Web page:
Can You Legally Marry Your First Cousin In New York?
All jokes aside, have you ever thought about just how many family members a person has that they might not even know and the possibility that a person might inadvertently fall in love with a family member – like a first cousin?
Sometimes riffs in relationships lead to entire branches of a family never meeting or even knowing about each other and it's not entirely unimaginable that two first cousins could meet each other, not know about their family relationship, fall in love, and want to get married.
Can First Cousins Get Married in New York?
But, can first cousins legally marry each other in New York whether they know their family relationship or not? The answer is, absolutely. A person can most definitely marry their first cousin in the state of New York but there is a tricky little caveat.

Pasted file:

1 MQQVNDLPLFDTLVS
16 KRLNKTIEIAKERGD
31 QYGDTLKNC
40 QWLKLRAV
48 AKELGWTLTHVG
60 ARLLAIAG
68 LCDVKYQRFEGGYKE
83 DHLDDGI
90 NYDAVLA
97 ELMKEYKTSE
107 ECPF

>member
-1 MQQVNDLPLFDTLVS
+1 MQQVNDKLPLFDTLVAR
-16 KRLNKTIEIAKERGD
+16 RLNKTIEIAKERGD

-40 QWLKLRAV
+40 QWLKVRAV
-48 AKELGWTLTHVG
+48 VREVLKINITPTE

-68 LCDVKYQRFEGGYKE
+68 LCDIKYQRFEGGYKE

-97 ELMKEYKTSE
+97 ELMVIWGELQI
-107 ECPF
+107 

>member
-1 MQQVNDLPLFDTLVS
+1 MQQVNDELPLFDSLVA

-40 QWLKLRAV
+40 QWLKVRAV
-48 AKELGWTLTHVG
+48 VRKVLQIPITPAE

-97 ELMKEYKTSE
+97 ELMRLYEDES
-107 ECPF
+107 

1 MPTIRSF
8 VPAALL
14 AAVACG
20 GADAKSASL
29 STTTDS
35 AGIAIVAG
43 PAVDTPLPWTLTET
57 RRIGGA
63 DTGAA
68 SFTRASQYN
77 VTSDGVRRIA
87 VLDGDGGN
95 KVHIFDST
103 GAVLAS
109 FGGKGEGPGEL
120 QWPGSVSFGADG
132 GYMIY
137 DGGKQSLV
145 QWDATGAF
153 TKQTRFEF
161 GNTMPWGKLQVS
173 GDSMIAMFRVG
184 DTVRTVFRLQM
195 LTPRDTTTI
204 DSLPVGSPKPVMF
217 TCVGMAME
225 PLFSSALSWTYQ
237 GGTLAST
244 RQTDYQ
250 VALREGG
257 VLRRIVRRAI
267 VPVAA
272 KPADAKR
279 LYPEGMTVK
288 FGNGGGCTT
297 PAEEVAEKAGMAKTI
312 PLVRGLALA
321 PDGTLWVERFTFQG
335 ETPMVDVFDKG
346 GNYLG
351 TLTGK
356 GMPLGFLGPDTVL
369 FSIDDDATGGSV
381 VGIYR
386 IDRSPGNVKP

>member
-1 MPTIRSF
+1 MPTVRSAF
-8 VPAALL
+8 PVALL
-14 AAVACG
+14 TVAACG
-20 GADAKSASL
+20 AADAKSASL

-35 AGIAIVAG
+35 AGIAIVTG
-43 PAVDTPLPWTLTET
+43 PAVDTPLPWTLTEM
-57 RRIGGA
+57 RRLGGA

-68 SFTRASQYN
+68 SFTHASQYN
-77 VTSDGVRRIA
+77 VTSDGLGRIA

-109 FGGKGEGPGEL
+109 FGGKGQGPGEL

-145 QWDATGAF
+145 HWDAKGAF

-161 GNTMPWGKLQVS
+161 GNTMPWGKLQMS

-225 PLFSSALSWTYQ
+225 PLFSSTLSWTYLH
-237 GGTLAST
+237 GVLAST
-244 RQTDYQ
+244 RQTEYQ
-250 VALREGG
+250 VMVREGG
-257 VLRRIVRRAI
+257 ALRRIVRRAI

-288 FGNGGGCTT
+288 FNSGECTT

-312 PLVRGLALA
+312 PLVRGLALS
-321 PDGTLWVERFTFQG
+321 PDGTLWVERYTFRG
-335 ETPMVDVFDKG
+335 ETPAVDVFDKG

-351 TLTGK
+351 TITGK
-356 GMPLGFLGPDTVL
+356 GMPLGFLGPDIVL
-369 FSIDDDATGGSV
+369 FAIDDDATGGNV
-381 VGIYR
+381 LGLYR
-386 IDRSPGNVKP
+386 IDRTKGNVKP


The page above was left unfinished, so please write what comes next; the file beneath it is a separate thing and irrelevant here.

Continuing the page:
What's the Downside to Marrying Your Cousin?
While New York state allows first cousins to marry, some other states, ones that don’t legally allow first cousins to marry each other, will not recognize your union as legal.
Who Can't Get Married in New York?
New York is pretty cut and dry about whom a person cannot marry and under New York marriage law, those persons are an ancestor and a descendant such as a mother and a son or a father and a daughter; a brother and sister of either whole or half blood, and an uncle and his niece or an aunt and her nephew.
Who Can Get Married in New York?
On the other side, these are the marriages that New York accepts as legal – first cousins which are those who share common grandparents; half-first cousins who are cousins who are cousins through a half-sibling of their parents; first cousins once removed which are children of first cousins; and second, third, and fourth cousins and beyond.